These allow you to scoop charged particles from the atmospheres of stars and convert them into fuel for your ship. These are essential for anyone planning to do any long-range exploration, and are nice to have for other pilots. To scoop fuel, simply approach the star (taking care to stay outside the exclusion zone, a yellow circle around the star, visible if orbit lines are displayed) and the scoop will start working on its own.


If you approach within the exclusion zone, your drive will perform a safety cut-out and drop you back to normal space, damaging your vessel. You should also pay attention to your heat capacity: being this close to a star will cause your ship to heat up significantly.

The rate at which you scoop fuel will depend on your proximity (if you’re closer, you’ll scoop more) and the class if your scoop: higher classes of scoop can take in and process more fuel. The number is the Kg/s being scooped.


Various weapons exist for your ship’s mounting points. Broadly these are kinetic or thermal. Kinetic weapons rely on projectiles, while thermal weapons are more traditional lasers. Kinetic weapons are better at damaging a ship’s hull, and produce much less heat than a thermal weapon, however they require ammunition where as thermal weapons do not. I personally favour burst lasers as my weapons of choice, as they do a reasonable amount of damage and strike a good balance between power usage, heat production and damage. If you’re running a trade ship, you may decide to forego any weapons at all in order to reduce the mass of your ship, especially seeing that most trade ships do not make good combat ships.

Most weapons are available in three mount types:

  • Fixed – these have no signature tracking and only fire directly ahead. More useful on smaller, nimbler fighter craft, they boast more damage per strike than their counterparts but require increased skill to aim correctly, especially against smaller and more distant targets. These must be manually fired by the pilot
  • Gimballed – these have limited signature tracking capability and can track targets within a certain field of view. They must be manually fired by the pilot, the same as fixed weapons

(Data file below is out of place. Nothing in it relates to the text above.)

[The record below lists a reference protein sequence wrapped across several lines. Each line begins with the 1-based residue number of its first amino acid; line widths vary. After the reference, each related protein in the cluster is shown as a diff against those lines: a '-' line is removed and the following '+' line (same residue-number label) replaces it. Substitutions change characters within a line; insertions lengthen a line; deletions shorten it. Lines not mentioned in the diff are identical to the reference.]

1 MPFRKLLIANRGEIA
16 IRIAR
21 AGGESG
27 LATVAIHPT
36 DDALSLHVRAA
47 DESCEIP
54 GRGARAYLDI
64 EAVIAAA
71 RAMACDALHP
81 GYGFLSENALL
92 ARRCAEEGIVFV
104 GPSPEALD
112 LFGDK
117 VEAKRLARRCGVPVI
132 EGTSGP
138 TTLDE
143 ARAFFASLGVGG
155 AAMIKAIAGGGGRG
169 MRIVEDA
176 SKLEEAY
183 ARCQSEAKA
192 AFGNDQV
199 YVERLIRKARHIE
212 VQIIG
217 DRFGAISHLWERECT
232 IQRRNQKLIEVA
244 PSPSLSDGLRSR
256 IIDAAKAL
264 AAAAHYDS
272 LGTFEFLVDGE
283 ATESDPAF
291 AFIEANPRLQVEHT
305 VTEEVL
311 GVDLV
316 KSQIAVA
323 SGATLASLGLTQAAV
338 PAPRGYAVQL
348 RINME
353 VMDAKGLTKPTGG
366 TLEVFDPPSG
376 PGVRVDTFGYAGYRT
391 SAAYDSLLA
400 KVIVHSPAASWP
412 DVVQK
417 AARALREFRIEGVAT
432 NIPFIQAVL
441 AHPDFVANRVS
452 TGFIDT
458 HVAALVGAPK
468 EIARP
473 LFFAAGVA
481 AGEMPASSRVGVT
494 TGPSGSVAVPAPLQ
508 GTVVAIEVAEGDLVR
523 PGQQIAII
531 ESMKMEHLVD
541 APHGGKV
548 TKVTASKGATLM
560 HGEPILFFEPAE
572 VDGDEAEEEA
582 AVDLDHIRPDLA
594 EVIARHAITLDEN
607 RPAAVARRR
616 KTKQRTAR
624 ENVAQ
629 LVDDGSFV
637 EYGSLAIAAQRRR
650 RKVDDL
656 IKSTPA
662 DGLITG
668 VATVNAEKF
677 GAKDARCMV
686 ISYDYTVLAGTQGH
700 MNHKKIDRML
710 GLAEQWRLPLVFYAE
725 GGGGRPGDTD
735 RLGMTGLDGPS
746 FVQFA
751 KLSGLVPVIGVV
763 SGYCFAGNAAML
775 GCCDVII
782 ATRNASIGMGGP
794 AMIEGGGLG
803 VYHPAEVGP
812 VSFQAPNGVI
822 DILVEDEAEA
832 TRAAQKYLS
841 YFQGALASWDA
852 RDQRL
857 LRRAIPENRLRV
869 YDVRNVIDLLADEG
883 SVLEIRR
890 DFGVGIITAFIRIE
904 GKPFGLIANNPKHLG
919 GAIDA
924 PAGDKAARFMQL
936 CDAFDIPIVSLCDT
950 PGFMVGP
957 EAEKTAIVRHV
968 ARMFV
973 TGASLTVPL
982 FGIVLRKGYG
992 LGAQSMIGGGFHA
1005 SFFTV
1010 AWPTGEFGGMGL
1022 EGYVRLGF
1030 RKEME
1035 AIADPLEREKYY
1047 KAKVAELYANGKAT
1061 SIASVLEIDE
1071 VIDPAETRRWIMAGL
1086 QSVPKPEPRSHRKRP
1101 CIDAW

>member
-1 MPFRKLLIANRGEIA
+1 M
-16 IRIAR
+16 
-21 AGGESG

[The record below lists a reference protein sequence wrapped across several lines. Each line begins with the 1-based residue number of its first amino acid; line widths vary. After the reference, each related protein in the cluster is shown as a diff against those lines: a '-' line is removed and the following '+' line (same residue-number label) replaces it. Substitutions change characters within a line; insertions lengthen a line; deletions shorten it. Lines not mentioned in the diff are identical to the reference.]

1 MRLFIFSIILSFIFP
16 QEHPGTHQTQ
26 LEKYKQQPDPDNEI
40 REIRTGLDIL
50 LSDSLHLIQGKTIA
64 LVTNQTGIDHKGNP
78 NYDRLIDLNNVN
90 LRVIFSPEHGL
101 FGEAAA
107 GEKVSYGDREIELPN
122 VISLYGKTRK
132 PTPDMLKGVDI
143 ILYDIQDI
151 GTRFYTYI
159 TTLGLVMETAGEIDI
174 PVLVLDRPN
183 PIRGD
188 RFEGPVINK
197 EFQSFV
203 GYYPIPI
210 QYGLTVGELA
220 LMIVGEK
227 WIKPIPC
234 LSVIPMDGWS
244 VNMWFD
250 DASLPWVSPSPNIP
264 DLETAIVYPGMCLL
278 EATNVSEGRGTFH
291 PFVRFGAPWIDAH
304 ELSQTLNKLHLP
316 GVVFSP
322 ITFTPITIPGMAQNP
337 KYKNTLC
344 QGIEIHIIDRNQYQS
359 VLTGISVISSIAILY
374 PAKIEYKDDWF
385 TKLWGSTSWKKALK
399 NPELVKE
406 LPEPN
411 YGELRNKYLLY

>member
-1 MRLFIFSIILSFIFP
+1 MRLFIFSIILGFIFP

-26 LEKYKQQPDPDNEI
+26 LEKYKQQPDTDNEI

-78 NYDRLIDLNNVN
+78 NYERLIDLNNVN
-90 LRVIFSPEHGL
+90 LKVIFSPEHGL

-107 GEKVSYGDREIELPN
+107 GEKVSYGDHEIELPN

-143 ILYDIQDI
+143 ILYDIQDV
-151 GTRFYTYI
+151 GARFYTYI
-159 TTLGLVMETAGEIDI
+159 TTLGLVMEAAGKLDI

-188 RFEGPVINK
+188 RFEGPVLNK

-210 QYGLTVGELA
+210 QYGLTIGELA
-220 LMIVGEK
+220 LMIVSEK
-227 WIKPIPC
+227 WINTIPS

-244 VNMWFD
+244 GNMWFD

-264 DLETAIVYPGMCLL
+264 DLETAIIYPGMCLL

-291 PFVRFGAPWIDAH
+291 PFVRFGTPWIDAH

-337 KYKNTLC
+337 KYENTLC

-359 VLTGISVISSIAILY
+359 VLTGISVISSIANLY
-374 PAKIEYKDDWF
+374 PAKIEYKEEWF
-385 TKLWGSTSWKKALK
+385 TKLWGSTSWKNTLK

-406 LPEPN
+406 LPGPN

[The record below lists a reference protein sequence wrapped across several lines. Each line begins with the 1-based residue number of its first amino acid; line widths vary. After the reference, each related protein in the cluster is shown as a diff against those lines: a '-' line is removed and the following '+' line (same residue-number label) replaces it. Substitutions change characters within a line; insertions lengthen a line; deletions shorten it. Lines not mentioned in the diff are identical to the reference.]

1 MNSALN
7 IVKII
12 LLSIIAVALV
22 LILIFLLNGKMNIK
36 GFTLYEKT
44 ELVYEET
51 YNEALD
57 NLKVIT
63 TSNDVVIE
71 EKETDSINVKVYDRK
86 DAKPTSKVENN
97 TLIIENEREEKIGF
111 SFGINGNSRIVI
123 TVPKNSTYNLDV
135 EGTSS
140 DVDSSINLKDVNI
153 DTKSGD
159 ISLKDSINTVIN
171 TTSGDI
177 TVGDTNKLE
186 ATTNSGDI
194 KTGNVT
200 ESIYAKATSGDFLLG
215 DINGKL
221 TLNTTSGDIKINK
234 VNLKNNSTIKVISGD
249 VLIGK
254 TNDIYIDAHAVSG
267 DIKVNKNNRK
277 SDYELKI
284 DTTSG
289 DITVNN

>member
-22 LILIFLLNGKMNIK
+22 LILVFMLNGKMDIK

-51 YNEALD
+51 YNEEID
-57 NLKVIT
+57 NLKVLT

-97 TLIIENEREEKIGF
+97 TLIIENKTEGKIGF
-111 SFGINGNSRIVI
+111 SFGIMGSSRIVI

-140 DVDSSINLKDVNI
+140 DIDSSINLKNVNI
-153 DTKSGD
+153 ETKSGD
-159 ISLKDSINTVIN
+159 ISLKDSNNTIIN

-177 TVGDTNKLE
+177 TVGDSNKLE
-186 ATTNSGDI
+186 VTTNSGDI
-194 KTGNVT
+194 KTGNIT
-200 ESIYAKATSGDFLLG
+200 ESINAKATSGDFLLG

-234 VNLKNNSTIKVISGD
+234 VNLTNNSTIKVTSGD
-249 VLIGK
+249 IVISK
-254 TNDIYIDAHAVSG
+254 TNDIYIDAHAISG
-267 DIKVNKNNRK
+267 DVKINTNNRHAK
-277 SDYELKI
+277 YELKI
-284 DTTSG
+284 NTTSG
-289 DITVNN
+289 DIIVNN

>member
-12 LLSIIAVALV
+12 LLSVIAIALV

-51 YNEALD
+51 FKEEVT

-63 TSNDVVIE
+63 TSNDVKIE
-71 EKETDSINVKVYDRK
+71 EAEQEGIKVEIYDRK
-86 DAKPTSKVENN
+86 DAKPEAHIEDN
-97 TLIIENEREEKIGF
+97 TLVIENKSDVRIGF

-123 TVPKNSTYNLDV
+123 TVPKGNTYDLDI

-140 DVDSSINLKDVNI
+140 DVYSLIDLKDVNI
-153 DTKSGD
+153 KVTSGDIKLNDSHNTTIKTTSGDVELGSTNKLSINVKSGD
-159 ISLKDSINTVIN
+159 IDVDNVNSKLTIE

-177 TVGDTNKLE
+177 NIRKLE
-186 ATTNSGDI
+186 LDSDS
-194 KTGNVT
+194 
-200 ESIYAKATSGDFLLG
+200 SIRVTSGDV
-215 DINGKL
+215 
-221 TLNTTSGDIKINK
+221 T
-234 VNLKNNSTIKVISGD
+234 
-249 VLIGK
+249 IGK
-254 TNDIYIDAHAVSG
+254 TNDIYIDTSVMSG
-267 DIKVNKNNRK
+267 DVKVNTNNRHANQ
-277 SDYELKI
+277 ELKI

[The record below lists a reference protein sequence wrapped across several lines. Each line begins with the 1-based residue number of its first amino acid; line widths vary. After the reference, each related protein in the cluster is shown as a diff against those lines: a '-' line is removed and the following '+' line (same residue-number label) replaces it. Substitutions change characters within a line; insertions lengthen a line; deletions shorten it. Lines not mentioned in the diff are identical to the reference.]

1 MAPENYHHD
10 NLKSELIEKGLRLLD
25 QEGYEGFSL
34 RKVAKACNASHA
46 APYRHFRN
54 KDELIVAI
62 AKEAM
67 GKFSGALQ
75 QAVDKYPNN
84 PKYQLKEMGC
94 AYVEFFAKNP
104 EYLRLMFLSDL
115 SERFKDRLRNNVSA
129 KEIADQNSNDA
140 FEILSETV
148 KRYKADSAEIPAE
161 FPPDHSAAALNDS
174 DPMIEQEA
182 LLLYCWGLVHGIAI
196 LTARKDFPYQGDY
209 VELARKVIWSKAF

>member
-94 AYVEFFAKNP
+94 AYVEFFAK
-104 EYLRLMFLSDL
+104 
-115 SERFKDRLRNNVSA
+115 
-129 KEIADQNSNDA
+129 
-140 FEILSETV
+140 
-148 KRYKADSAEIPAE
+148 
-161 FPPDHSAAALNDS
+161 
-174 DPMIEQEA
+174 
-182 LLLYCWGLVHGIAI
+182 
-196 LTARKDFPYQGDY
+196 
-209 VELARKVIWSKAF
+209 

• Turreted – these have full signature tracking capability and can track targets within 360 degrees of their position. They can be manually fired or configured to fire automatically at any hostile targets, or your current target

You will need to experiment with the load-out of your vessel to find what works for you.

Shield Boosters

These fit on a utility mount, and have quite a power draw. However, they increase the strength of your shield quite considerably. The effect of multiple boosters stacks, so having more boosters gives more of an effect. So how do they work? Each booster has a shield multiplier which varies depending on its class. The sum of these multipliers is added to your base shield strength, for example: you have a base shield strength of 400 and two boosters with multipliers of 1.2, your shield will be 140% of the base, or 560. Note that the trade-off for stronger shields is increased recharge time: shield boosters will slow the rate at which your shield regenerates.

Balancing Power

Your ship’s power is distributed between three main areas: SYS, ENG and WEP. These stand for Systems, Engines and Weapons.


The default configuration is to have two “pips” in each area. The speed of charge depends on how many pips are assigned to that area, the amount of power your power plant produces and the capability of your power distribution module. Assigning power has the following effects:

  • SYS – increases the strength of your shield. Two pips is 100% – standard strength. Four pips is ~150%. Additionally, it allows the SYS capacitor to recharge faster, although it has no direct affect on the recharge rate of your shields
  • ENG – increases the maximum speed of your vessel, allows for increased boost speed and increases the rate at which the ENG capacitor recharges. This only affects thrusters, and has no effect on your frameshift drive or while in supercruise